twain1, "And I'll defend the shooters right to to free speech because they are their own worse enemies. Any criticism of their activities is usually met with aggression and abuse, usually founded on their vivid imaginations. Also they were very 'animated' in their fox hunting riots weren't they? You will find many articles on the internet regarding animal abuse and murderers but I see you don't quibble about the animal and shooters so we are both agreed that shooting is animal abuse then. Don't try to 'normalise' shooting and hunting. Shooting and hunting involves fear, pain, misery and eventual death for the animal. Hunters and shooters are mostly Neanderthals. The majority do it because they like killing defenceless animals, there's no argument, no justifications. Evolve." Shooting does not count as animal abuse. The aim is always for an instant kill, and it is done for a purpose, whether it's meat or pest control, which is vital for financially viable agriculture and wildlife conservation. If you can make a sport out it, fine. It is completely different to the documented cases of murderers torturing animals by, for example, beheading them. I do not need to normalise shooting because it is already perfectly normal. It is one of the best ways to get ethical meat - you can guarantee that the animal has a good life and a quick and painless death. Much better than factory farmed meat where the animals don't see the light of day. I assume you are a vegetarian or vegan? Shooting does not cause pain or misery to the animal, as the aim is for a clean kill. This is what makes shooting the most humane way to get meat. Shooters do not need to evolve at all. We are just as evolved as the rest of you. That last argument just shows that your argument is based on prejudice, not facts.

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  • twain1  |  October 24 2012, 10:27PM

    ReeceFowler And I'll defend the shooters right to to free speech because they are their own worse enemies. Any criticism of their activities is usually met with aggression and abuse, usually founded on their vivid imaginations. Also they were very 'animated' in their fox hunting riots weren't they? You will find many articles on the internet regarding animal abuse and murderers but I see you don't quibble about the animal and shooters so we are both agreed that shooting is animal abuse then. Don't try to 'normalise' shooting and hunting. Shooting and hunting involves fear, pain, misery and eventual death for the animal. Hunters and shooters are mostly Neanderthals. The majority do it because they like killing defenceless animals, there's no argument, no justifications. Evolve.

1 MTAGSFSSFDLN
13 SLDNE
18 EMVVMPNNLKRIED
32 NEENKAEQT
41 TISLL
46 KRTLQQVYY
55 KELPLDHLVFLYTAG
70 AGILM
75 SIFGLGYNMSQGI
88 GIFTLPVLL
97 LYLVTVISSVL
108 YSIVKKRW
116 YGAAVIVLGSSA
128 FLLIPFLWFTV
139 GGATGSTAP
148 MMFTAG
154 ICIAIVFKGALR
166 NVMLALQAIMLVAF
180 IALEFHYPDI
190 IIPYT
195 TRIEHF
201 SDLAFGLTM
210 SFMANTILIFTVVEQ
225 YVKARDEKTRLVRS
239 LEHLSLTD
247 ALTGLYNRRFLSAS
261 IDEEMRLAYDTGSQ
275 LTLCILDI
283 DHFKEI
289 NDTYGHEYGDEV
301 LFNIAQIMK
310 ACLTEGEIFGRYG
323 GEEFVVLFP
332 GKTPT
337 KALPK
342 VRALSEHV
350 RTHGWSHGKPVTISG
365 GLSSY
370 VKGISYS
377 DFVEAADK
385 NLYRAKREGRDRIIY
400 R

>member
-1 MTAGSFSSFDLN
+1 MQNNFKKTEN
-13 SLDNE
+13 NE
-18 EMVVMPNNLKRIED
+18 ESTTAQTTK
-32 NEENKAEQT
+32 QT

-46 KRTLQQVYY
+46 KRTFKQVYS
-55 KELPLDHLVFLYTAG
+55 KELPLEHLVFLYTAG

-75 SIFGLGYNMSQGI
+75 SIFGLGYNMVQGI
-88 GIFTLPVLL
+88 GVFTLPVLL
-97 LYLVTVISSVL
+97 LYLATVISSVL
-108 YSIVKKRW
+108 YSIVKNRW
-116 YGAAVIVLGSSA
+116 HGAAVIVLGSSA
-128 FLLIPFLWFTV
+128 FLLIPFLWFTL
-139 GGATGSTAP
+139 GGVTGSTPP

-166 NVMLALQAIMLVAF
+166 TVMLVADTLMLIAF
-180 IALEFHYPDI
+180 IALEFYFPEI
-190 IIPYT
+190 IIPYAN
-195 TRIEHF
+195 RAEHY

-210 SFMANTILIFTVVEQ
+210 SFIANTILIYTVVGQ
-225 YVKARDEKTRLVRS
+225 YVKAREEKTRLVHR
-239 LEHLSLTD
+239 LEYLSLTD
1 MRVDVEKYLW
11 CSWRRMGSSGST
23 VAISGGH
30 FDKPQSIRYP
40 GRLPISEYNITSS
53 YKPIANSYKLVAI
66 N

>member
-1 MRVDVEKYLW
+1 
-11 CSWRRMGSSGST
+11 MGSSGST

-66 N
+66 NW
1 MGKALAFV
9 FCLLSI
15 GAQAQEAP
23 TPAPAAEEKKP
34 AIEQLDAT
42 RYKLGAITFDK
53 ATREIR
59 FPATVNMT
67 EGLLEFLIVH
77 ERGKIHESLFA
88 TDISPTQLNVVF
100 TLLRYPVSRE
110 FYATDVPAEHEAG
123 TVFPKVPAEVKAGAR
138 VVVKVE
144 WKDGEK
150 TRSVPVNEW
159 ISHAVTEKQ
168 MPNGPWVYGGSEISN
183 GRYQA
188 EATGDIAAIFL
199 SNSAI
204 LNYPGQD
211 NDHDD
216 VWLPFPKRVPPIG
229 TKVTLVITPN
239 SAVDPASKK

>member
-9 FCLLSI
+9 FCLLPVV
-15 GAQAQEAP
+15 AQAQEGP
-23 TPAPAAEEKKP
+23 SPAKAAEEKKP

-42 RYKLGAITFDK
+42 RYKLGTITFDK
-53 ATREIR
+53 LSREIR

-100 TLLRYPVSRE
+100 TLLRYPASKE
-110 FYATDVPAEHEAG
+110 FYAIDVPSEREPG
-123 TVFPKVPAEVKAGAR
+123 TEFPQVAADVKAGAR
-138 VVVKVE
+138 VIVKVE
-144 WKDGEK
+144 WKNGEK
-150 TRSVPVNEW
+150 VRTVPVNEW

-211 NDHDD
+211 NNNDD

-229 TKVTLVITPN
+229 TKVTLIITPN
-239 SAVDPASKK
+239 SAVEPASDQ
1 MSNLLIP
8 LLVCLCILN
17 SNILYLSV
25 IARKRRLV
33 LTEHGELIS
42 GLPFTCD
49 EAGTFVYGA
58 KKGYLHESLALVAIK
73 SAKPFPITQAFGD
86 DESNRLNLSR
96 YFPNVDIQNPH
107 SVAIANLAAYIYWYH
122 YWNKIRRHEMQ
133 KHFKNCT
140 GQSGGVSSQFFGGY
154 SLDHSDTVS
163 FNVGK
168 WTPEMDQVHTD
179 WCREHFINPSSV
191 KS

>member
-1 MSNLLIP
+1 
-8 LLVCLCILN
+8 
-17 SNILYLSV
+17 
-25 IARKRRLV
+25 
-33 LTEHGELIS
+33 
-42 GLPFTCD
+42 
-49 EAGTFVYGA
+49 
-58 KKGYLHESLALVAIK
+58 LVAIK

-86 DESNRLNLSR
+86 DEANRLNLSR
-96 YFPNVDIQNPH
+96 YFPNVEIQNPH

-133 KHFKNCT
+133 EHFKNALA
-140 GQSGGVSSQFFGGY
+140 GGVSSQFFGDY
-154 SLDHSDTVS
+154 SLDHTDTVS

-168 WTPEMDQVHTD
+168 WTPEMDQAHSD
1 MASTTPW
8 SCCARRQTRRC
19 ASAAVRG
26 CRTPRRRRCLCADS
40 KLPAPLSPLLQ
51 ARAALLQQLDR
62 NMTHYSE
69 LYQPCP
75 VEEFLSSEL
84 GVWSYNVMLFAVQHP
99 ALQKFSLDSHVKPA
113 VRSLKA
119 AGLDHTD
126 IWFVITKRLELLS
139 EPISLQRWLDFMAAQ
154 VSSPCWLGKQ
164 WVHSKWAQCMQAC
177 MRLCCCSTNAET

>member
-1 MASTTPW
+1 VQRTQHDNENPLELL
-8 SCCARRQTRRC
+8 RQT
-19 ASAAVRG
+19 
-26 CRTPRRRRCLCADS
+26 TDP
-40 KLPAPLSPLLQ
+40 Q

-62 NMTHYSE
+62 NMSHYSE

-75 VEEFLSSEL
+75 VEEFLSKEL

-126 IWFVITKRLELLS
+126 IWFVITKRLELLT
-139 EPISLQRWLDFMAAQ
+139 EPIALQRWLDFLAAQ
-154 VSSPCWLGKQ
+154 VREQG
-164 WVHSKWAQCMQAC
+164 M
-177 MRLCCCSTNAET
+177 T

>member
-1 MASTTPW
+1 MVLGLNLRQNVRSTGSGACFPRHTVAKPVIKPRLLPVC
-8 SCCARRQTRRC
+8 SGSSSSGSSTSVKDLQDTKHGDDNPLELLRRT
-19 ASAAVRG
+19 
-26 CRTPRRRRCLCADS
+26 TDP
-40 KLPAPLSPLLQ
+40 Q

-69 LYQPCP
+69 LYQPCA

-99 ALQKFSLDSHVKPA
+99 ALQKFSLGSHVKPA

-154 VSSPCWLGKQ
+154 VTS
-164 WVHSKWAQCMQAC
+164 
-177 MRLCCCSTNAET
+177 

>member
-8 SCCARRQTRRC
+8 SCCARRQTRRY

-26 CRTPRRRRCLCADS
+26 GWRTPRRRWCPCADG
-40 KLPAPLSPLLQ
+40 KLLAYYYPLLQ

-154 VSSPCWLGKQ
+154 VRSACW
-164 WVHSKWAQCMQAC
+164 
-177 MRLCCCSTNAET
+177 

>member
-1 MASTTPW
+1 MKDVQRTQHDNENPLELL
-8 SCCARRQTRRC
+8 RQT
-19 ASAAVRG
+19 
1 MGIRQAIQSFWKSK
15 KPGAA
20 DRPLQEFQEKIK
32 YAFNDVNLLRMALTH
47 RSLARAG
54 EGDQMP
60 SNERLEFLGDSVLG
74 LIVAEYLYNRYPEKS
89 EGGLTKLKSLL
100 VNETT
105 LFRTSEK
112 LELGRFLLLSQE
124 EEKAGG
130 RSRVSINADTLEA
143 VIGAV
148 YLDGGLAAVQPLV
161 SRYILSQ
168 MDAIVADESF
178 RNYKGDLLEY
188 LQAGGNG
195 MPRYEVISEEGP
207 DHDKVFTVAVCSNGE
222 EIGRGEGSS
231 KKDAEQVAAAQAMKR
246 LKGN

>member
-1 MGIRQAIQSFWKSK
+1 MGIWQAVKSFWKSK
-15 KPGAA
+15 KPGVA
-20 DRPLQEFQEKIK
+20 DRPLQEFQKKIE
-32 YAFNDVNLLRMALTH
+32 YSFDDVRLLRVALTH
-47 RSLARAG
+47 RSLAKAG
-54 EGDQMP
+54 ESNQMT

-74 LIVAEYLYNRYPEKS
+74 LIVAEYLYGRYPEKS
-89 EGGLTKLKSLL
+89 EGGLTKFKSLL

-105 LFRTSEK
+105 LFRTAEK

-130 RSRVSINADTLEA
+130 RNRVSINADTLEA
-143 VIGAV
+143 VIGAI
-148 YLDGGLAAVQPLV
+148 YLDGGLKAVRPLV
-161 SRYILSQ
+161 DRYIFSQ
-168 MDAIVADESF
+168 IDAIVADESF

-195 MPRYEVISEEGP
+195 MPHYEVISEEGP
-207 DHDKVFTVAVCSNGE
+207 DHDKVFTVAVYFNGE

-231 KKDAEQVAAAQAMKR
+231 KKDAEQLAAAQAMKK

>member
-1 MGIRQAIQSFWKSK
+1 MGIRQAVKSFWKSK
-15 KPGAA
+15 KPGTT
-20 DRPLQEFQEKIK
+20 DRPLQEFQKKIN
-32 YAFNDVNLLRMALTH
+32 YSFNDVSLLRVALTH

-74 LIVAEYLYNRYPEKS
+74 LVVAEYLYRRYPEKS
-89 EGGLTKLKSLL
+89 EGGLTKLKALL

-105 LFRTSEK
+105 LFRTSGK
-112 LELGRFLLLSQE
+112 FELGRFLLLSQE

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  • ReeceFowler  |  October 24 2012, 8:29PM

    twain1, "W.H. Smith's decision is not only reasonable but responsible. The majority of murderers started their lamentable existence abusing animals. Shooting birds out of the air, bred for that very purpose, is abuse of the sickest variety. Just ask any game keeper about the birds not killed outright dragging their broken wings or with their entrails hanging out. Just watch the behaviour of those who think that killing is great fun. Indoctrinating children by providing a Supremacist's Neanderthal example that cruel animal abuse is unacceptable, nothing to do with any Political Correctness." Utter rubbish with no factual basis. Murderers have been known to, for example, behead cats. Are you seriously trying to compare that to shooting? There is simply no link whatsoever. There is no evidence that going shooting makes one a psychopath/murderer. If shooters are really psychopaths, how have any of them managed to get shotgun licenses? Indoctrinating children? Children buy the magazines if they want to, no one is forcing them to. The only ones indoctrinating children are the ones who want to deny them the right to see both sides of the argument. In this case, this would be animal aid and people such as yourself, who only want children to see Animal Aid's side of the argument. I do not agree with what you say but I will defend to the death your right to say it. Why can't animal rights activists do the same with shooters? Instead of defending the shooters' right to say what they want, they actually try to silence them. As I said, shooting is a perfectly legitimate pastime. It teaches discipline, it is an ethical form of meat production, and has proven benefits for wildlife. WHSmith's decision is unacceptable and has a lot to do with political correctness.

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  • twain1  |  October 24 2012, 8:18PM

    W.H. Smith's decision is not only reasonable but responsible. The majority of murderers started their lamentable existence abusing animals. Shooting birds out of the air, bred for that very purpose, is abuse of the sickest variety. Just ask any game keeper about the birds not killed outright dragging their broken wings or with their entrails hanging out. Just watch the behaviour of those who think that killing is great fun. Indoctrinating children by providing a Supremacist's Neanderthal example that cruel animal abuse is unacceptable, nothing to do with any Political Correctness.